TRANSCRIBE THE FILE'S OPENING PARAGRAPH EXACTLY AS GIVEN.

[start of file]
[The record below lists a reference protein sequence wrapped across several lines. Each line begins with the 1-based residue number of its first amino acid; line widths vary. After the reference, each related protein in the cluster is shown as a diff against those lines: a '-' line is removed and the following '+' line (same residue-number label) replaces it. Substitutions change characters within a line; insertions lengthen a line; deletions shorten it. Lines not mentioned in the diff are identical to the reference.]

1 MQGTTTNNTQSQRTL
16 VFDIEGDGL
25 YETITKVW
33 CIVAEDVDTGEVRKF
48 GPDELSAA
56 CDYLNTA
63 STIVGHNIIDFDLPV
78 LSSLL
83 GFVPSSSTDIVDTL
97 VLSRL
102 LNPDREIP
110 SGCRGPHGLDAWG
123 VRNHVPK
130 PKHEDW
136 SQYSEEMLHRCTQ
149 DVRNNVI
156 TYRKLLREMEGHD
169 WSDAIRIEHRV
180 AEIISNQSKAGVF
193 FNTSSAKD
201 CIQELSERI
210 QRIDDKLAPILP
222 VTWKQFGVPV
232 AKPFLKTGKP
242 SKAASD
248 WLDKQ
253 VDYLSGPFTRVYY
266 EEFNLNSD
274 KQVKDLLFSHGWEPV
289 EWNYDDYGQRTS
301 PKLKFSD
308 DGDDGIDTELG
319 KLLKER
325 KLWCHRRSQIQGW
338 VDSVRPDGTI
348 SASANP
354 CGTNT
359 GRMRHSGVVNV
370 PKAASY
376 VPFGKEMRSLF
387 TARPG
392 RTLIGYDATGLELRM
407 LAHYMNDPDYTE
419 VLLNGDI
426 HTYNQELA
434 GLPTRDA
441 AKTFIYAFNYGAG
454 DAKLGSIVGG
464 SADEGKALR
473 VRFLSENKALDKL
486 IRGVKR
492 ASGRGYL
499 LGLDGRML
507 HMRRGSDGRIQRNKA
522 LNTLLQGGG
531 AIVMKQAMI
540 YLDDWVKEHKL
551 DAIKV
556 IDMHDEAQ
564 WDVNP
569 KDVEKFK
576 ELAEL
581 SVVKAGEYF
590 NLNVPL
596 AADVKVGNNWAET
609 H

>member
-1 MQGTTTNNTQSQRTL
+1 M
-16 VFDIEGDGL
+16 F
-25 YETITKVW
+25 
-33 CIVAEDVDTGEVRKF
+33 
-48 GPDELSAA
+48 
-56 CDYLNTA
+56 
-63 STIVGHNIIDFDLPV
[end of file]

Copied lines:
[The record below lists a reference protein sequence wrapped across several lines. Each line begins with the 1-based residue number of its first amino acid; line widths vary. After the reference, each related protein in the cluster is shown as a diff against those lines: a '-' line is removed and the following '+' line (same residue-number label) replaces it. Substitutions change characters within a line; insertions lengthen a line; deletions shorten it. Lines not mentioned in the diff are identical to the reference.]